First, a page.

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Toray to Supply Boeing Carbon Fibre for 7E7

28 May 2004

The Boeing Company has selected Toray Industries, Inc., to provide Torayca prepreg composites for use in the primary structural areas of the all-new Boeing 7E7 Dreamliner.

The supply agreement, which is a deal worth $2.9b over 17 years, Toray will be Boeing’s exclusive supplier of carbon fibre for the 7E7 due for launch in 2008.

"Composites offer us a variety of advantages including better durability, reduced maintenance requirements and increased potential for future developments," said Mike Bair, senior vice president 7E7 Program. "Toray's composites will make the 7E7 light, strong, and extremely reliable."

The composite prepreg material, a combination of high-strength carbon fibre and toughened epoxy resin, has proven performance on 777 structural applications such as the empennage and floor beams. The composites will be used in major sections of the 7E7, including the wing and fuselage. Toray will supply the composites material from its facility in Tacoma, Wash. The carbon fibre will be primarily used in the wings and fuselage of the new aircraft.

Masayoshi Kamiura, Director of the Board and General Manager of TORAYCA and Advanced Composites Divisions, stated, "The realization of a carbon fibre composite commercial aircraft has been Toray's composite business dream for more than 30 years. In this regard, Toray is pleased to provide its composite materials expertise in support of Boeing's 7E7 Dreamliner development."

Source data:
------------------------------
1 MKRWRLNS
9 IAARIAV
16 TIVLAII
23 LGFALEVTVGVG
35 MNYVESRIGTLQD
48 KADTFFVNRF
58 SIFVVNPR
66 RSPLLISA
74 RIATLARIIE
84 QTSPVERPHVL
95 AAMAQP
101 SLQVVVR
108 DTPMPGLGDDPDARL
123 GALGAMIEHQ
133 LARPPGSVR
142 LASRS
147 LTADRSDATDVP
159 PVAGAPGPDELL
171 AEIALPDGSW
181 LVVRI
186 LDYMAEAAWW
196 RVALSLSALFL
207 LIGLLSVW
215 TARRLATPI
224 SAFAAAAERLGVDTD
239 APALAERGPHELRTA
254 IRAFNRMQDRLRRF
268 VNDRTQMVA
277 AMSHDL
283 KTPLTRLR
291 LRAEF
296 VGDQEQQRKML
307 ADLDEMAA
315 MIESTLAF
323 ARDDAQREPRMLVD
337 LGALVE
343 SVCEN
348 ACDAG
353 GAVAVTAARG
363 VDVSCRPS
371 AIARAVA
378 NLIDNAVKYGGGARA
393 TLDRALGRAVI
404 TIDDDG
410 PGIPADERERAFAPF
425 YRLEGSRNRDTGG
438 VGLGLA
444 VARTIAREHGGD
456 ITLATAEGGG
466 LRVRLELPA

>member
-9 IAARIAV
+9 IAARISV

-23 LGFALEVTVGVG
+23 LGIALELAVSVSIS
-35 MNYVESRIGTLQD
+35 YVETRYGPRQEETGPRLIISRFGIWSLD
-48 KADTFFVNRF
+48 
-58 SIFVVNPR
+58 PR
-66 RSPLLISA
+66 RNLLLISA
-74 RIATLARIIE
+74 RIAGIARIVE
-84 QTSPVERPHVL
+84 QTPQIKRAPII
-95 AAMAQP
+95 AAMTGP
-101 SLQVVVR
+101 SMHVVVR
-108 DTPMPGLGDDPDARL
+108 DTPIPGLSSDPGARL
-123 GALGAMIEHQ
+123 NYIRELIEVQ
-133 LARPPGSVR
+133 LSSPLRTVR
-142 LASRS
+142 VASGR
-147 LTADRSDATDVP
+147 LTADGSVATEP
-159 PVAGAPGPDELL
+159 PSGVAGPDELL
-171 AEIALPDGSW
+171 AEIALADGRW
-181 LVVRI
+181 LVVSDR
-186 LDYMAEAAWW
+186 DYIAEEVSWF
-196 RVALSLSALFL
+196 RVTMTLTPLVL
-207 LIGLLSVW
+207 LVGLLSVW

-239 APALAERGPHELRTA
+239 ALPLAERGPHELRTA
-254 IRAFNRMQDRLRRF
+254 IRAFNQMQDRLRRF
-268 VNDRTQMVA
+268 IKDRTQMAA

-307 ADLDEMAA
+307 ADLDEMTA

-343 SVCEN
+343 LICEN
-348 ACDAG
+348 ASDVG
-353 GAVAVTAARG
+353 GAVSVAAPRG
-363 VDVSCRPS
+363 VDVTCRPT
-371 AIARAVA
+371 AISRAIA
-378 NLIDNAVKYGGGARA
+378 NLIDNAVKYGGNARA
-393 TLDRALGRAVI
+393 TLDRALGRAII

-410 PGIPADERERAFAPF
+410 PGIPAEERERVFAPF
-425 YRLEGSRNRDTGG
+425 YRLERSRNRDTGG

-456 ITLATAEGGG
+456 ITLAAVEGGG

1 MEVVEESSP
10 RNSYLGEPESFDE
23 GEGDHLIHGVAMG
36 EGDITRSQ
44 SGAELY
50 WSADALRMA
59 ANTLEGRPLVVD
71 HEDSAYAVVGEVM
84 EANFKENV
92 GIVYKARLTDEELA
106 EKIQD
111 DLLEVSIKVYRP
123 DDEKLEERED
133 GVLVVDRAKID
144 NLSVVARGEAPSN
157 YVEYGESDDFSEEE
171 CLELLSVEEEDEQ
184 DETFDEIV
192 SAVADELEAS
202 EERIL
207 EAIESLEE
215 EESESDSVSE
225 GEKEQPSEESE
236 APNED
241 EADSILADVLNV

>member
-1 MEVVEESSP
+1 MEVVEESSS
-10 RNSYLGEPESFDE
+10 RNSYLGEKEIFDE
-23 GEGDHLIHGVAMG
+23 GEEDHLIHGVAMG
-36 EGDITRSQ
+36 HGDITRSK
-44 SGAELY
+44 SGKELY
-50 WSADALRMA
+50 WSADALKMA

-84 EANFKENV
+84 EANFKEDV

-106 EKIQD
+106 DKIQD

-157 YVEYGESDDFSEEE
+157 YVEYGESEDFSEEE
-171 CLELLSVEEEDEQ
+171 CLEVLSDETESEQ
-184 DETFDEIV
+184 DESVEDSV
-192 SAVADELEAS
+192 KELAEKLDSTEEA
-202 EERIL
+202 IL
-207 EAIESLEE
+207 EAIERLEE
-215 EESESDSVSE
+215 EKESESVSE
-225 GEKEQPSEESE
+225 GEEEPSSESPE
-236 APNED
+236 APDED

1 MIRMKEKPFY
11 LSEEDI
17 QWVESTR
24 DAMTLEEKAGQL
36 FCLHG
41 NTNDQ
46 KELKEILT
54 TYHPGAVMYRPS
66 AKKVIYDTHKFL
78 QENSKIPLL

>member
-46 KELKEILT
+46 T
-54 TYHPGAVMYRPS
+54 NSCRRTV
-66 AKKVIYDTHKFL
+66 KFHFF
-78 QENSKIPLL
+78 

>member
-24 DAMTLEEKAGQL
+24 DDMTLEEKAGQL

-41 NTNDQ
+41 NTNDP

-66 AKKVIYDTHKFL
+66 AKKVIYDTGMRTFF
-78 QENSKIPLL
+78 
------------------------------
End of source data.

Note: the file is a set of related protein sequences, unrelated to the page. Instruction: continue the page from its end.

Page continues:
As much as 35 percent of the structure of Boeing's proposed 7E7 Dreamliner aircraft will be made by Japanese companies, including Mitsubishi Heavy Industries Ltd., Kawasaki Heavy Industries Ltd. and Fuji Heavy Industries Ltd. Mitsubishi, Kawasaki and Fuji will make most of the wing components for the 7E7, while Kawasaki and others will produce the midsection.

Tokyo-based Toray said it will invest as much as 16 billion yen to double production in Washington state's Tacoma city to 3,600 tons a year by 2006. Toray will also invest 8 billion yen to expand in Japan to meet the needs of the Boeing contract.

`The project with Boeing will increase Toray's profit by at least 10 percent a year for the next 18 years,'' said Yusuke Ando at the Daiwa Institute of Research in Tokyo.

”Through this project, we will strengthen our partnership with Boeing,'' said Toray's president Sadayuki Sakakibara at a press conference in Tokyo. ``The company does not expect a one-time gain from this project,'' he said, adding that Boeing will make annual payments throughout the contract's term.

The 7E7 can carry between 200 and 300 passengers and will consume up to 20 percent less fuel than the models it replaces, Boeing has said. The wing, made of composite materials including carbon fibres, will be manufactured in Japan.

Toray is the world's biggest-maker of carbon fibre. It plans to increase its global production capacity to 10,900 tons a year from 7,300 tons, the company said. Besides expanding in Japan and the U.S., Toray also plans to double its production capacity in France to 2,600 tons a year by 2006.

On the Tokyo Stock Exchange, Toray's shares surged 8.2 percent to 527 yen, their highest since June 2001.